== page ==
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1. Welfare effects of free trade in an exporting country Consider the Sudanese market for tangerines....

1. Welfare effects of free trade in an exporting country Consider the Sudanese market for tangerines. The following graph sho

Domestic Supply thout Trade PRICE (Dolars peton) 0 270 300 300000 120 150 180 210 240 QUANTITY Tons of langerines) Based on t

The following graph shows the same domestic demand and supply curves for tangerines in Sudan. Suppose that the Sudanese gover

Use the green thangle (trangle symbol) to shade consumer surplus, and then use the purple triangle (diamond symbol) to shade

When Sudan allows free trade of tangerines, the price of a ton of tangerines in Sudan will be $500. At this price, tangerines

1. Welfare effects of free trade in an exporting country Consider the Sudanese market for tangerines. The following graph shows the domestic demand and domestic supply curves for tangerines in Sudan Suppose Sudan's government currently does not allow international trade in tangerines. Use the black point (plus symbol) to indicate the equilibrium price of a ton of tangerines and the equilibrum quantity of tangences in Sudan in the absence of international trade. Then, use the green triangle (triangle symbol to shade the area representing consumer Surplus in equilibrium. Fruly use the purple triangle (diamond symbol) to shade the area representing producer surplus in equilibrium
Domestic Supply thout Trade PRICE (Dolars peton) 0 270 300 300000 120 150 180 210 240 QUANTITY Tons of langerines) Based on the previous oraph, total surplus in the absence of international trade is
The following graph shows the same domestic demand and supply curves for tangerines in Sudan. Suppose that the Sudanese government change International trade policy to allow free trade in tangerines. The horizontal blackline (Pw represents the world price of tangerines at 500 perton Assume that Sudan's entry into the world market for tangerines has no effect on the world price and there are no transportation or transaction costs associated with international trade in tangerines. Also assume that domestic suppliers will satisfy domestic demand as much as possible before any exporting or importing takes place Use the green triangle triangle symbol to shade consumer surplus, and then use the targew ond bold to shade producer Domestic Demand Domestic Supply
Use the green thangle (trangle symbol) to shade consumer surplus, and then use the purple triangle (diamond symbol) to shade producer surplus Domestic Demand Domestic Supply Surplus Producer Surplus PRICE (Dollars perton) 0 250 300 1080 DO 120 150 180 210 240 QUANTITY (Tons of tangerines)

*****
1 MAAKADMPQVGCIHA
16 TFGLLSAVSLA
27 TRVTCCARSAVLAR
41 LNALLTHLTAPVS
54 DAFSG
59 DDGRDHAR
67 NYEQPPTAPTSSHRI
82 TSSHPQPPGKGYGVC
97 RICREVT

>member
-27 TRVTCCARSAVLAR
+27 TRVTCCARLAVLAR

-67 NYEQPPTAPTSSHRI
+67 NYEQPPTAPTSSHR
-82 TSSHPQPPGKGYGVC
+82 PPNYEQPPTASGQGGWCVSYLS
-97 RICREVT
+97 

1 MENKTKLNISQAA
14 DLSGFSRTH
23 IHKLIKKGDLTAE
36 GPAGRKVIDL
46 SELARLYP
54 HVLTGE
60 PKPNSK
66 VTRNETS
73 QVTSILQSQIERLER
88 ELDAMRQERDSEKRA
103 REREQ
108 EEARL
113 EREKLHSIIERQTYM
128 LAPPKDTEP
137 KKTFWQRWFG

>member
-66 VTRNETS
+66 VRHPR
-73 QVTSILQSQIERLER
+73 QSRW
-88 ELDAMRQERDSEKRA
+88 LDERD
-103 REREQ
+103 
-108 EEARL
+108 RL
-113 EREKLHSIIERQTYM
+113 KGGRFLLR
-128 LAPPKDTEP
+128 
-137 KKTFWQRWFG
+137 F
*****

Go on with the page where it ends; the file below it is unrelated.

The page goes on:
When Sudan allows free trade of tangerines, the price of a ton of tangerines in Sudan will be $500. At this price, tangerines will be demanded in Sudan, and tors will be supplied by domestic suppliers. Therefore, Sudan will export tons of tangerines. Using the information from the pravious tasks, complete the following table to analyze the weare effect of allowing free trade Without Free Trade (Dollars) with Free Trade (Dollars) Consumer Surplus Producer Surplus and producer surplus When Sudan allows tree trade, the country's consumer surplus So, the net effect of international trade on Sudan's total surplussa
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Answer #1

60 Cour -World frie 460 & ac I Do Dermond 260k 120 120 180 180 Puontity Export = 60

Without trade, trade is occurring where demand equals supply at point E. At this point, 150 units are traded and price is $460.

Consumer surplus without trade is sum of area of portion A+B+C whose sum is (1/2) * (150 - 0) * (660 - 460) = 15,000

Producer surplus without trade is sum of area of portion D+O whose sum is (1/2) * (150 - 0) * (460 - 260) = 15,000

Total surplus without trade = Consumer surplus + Producer surplus = 15,000 + 15,000 = 30,000

After trade, price changes to $500,

At $500, quantity demanded is 120 units while quantity supplied is 180 units. Thus exports = Quantity supplied - Quantity demanded = 180 - 120 = 60

Consumer surplus after trade is area of portion A whose sum is (1/2) * (120 - 0) * (660 - 500) = 9,600

Producer surplus after trade is B + C + O + D + F whose sum is (1/2) * (180 - 0) * (500 - 260) = 21,600

Total surplus after trade = 9,600 + 21,600 = 31,200

When Sudan allows free trade, consumer surplus falls by 5,400 and producer surplus rises by 6,600. Net effect of total surplus is 1,200.

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